Australia Needs to Reform Alcohol Taxes
CANBERRA – Alcohol consumption in Australia could be lowered if the taxes on cheap wines are raised to the same level as applied to other alcohols.
The government of Australia could raise its tax revenues by AUD 1.3 billion, slash health care spending by AUD 820 million, and also reduce alcohol consumption levels in the country by 1.3 percent by overhauling the national system for taxing alcohol, according to new research published on October 28th in the Medical Journal of Australia.
Currently the taxes applied to the sale of beer and spirits in Australia is based on the type of alcohol and the alcoholic strength of the drink, while wine is taxed according to its retail value.
The results of the research showed that under the present system, the taxes applied to high-quality and premium wines is much higher than the taxes levied on the sale of low-cost high-volume wines, with the average bottle of wine being taxed at AUD 0.33 per standard drink, while a 4 litre cask of low-quality wine being taxed at AUD 0.08 per standard drink.
In comparison, most beers in Australia are taxed at between AUD 0.30 to AUD 0.45 per standard drink, while spirits and pre-mixed spirit-based drinks are taxed at almost AUD 1 per standard drink.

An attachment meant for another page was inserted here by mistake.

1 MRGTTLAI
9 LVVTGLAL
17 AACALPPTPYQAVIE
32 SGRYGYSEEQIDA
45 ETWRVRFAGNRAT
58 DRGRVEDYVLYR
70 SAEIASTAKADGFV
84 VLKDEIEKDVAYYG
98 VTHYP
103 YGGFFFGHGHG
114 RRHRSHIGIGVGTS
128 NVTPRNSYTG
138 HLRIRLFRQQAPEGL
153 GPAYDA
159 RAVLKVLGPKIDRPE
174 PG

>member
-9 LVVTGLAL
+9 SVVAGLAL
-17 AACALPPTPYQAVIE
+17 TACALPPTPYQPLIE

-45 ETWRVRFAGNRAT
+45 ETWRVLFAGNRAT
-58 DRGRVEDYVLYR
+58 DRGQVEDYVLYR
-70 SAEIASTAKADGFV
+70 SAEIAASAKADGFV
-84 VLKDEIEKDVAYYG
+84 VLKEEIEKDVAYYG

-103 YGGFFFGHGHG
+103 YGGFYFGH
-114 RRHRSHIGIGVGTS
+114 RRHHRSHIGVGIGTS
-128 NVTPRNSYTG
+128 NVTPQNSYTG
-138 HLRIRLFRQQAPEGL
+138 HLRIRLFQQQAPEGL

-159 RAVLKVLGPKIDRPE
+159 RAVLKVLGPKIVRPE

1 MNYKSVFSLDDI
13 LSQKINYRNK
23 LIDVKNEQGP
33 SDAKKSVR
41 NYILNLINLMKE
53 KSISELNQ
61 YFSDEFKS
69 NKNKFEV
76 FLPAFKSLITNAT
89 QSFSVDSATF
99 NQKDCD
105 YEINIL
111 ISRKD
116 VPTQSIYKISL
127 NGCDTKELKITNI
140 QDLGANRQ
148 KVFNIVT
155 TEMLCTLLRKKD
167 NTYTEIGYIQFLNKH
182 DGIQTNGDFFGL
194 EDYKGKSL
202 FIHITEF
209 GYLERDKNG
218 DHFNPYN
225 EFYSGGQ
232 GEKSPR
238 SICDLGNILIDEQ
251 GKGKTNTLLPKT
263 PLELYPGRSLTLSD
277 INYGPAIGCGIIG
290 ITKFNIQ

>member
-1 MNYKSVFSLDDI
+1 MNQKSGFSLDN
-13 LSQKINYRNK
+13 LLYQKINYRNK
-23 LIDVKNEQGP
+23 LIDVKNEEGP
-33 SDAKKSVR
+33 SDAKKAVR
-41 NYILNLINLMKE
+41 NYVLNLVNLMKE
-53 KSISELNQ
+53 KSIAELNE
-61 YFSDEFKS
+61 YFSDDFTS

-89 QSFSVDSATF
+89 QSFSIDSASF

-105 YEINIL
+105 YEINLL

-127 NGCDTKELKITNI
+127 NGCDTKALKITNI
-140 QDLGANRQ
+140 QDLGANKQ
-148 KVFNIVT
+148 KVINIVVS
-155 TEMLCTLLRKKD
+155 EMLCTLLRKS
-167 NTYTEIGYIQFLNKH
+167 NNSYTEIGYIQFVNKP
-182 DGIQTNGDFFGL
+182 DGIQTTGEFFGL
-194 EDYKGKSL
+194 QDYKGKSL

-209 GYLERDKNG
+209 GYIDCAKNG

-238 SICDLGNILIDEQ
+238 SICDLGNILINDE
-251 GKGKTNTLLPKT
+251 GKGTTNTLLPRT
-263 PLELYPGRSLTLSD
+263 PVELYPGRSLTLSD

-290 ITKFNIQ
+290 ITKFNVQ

The authors of the report suggested that the taxation of wine be switched to a volumetric system like beer and spirits, with drinks being taxed at a rate corresponding to their alcohol content.
Moving to a volumetric approach will boost the tax take from alcohol sales, while discouraging binge drinking and alcohol abuse, as consumers will no longer have access to overly cheap wines.
The call to overhaul the taxation of alcohol was met with immediate support from health groups in the country, with the National Alliance for Action on Alcohol, a coalition of 70 health groups, saying that the move was an obvious change which will have a tangible effect on the toll that alcohol takes on the community.
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